Congratulations – you’re pregnant!  Now, what to do about those couple extra cheese burgers over the past few weeks, or what about your fetish for diet soft drinks?  When you finally read the stick, you automatically start thinking of your diet.  But prenatal nutrition really needs to begin before conception, as by the time you find out you’re even pregnant, many, many things have already developed in that tiny life hiding inside.

By just 4 weeks, roughly about when women will even realize they are pregnant, amazing developments have already taken place.  The brain, spinal cord and nerves have begun to form, and the heart is already beginning to pump the blood throughout a microscopic body – a tiny heartbeat is now present.  Organs like the liver and kidneys have already begun to grow and by the 5th week, facial features are beginning to take shape.  Seems pretty advanced for something no bigger than a the tip of your baby finger.

Over the next 8 months, the baby will continue to grow and develop, with different systems advancing at different stages. Discovering that you are pregnant is often when a dietary change is considered, but for fetal development, women need to consider their overall health even up to a year before conceiving. While that is not always possible, for those wishing and planning pregnancy, it’s best to lay a nutritional foundation in Mom before conception. 

Let’s use an analogy.  Before one plants a garden, the soil is turned and tilled, fertilized and nutrients are added to make the soil a suitable place for planting. We prepare the bed before we plant the seeds.  The body is much the same.  Preparing for pregnancy with good nutrition is as important as a healthy diet during pregnancy.    A diet full of wholesome and nutritious foods will enhance both the chances of fertility as well as a healthy environment for the embryo to begin it’s journey to birth.  

Millions of women are treated each year for problems with fertility and the problem is increasing.   Almost half of these infertile cases can be attributed to fathers – another ever increasing problem within the fertility pool.  The actual causes of infertility can be numerous and exhausting both physically and emotionally.  Malnutrition is often a cause and yes, even in Western cultures, we can be malnourished.  A diet high in fat, processed foods, food additives, combined with the use of alcohol, caffeine, smoking and drugs can all be culprits.    Maintaining healthy weight and managing stress are two key factors in preparing for pregnancy.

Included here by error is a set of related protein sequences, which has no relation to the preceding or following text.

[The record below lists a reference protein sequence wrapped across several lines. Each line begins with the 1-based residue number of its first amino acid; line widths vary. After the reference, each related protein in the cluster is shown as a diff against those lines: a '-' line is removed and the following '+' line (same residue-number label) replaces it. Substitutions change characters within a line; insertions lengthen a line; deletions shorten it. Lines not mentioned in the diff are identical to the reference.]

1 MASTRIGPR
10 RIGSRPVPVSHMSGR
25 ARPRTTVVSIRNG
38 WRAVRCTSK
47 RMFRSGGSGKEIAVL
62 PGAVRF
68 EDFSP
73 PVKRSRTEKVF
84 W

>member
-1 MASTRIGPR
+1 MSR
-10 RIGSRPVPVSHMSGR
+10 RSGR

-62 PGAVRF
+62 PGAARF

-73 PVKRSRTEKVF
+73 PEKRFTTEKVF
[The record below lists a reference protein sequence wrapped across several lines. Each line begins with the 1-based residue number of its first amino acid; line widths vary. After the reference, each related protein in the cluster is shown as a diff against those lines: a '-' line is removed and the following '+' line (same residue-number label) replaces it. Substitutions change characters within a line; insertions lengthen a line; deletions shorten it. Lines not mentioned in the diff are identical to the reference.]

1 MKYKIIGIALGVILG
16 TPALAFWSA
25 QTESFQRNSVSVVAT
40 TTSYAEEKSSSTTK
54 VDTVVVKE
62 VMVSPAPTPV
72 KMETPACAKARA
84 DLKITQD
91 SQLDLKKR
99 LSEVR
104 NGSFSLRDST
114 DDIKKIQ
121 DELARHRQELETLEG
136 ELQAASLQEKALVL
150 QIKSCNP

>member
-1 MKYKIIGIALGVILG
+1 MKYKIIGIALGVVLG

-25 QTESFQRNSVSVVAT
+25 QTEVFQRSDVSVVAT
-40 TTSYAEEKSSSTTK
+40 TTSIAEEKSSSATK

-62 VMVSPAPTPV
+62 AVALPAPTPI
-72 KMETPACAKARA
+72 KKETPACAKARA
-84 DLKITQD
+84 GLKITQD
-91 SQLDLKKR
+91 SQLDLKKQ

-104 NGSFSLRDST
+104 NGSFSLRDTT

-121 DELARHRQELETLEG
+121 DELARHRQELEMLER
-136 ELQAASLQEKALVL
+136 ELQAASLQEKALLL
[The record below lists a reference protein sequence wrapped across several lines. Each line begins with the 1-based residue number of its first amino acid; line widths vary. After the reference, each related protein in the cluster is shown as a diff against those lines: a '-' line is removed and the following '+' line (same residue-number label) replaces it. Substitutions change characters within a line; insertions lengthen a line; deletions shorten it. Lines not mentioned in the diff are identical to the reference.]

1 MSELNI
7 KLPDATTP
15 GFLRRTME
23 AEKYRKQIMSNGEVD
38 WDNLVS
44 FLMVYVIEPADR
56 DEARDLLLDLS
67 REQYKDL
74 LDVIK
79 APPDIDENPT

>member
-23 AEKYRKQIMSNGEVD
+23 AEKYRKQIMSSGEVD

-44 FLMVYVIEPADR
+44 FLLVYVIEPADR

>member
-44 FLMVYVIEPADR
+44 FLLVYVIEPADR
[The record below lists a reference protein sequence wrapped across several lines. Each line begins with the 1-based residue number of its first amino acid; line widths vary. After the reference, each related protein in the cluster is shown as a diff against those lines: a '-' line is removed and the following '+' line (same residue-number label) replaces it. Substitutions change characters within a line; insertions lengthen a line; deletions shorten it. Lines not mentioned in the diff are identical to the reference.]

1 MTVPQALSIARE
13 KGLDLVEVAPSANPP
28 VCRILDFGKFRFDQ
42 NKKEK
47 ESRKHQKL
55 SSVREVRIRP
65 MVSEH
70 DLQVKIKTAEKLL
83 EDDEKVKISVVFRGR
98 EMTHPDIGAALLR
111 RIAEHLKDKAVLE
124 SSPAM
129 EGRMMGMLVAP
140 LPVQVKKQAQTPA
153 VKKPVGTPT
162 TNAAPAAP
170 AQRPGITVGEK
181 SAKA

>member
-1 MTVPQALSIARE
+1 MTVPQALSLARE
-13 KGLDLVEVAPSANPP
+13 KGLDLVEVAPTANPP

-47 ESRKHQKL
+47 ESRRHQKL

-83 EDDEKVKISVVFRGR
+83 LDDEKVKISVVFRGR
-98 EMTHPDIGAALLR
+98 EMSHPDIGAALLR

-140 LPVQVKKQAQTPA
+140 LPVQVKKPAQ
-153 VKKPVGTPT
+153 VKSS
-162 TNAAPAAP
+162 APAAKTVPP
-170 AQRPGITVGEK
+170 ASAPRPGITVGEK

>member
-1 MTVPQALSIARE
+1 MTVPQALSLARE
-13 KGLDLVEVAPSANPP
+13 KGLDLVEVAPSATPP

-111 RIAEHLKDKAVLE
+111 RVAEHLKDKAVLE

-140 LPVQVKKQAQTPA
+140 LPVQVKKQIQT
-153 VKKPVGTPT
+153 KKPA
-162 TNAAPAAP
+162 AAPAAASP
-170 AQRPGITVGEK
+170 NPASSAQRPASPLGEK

Deficiency in B vitamins in women has been reported as a possible cause of infertility as well.  Fresh fruits and vegetables, legumes, wholesome grains, adequate amounts of lean protein, limiting the overuse of dairy products and supplementing the diet with a quality vitamin and mineral supplement will help normalize hormones in both women and men – whereby increasing the chances of fertility.  Herbs like raspberry, nettle and chaste tree, dandelion, milk thistle and cramp bark can be helpful for women seeking to conceive.  It’s best to consult with an herbalist or naturopath before taking herbs as some can have side effects that could be unpleasant.  

If you find yourself struggling to get pregnant, don’t give up hope.  Begin with the most simple of lifestyle changes – your diet.  And even if you’re just thinking of beginning your own family – remember the garden – make the bed fertile long before you begin planting the seed.

Erin  Bell

Not many foods would be able to bear the name “perfect food”, but breast milk proudly wears the label.  Anxious as a new mom only a few years ago, I opted to breastfeed my daughter.  Nothing could have prepared me for the challenge.  I thought childbirth would be challenging, but it was a cakewalk compared to breastfeeding.  At first, I envied new moms with glowing smiles – abundant with milk while their satisfied babies cooed and cuddled.    The breast just came naturally for their babies.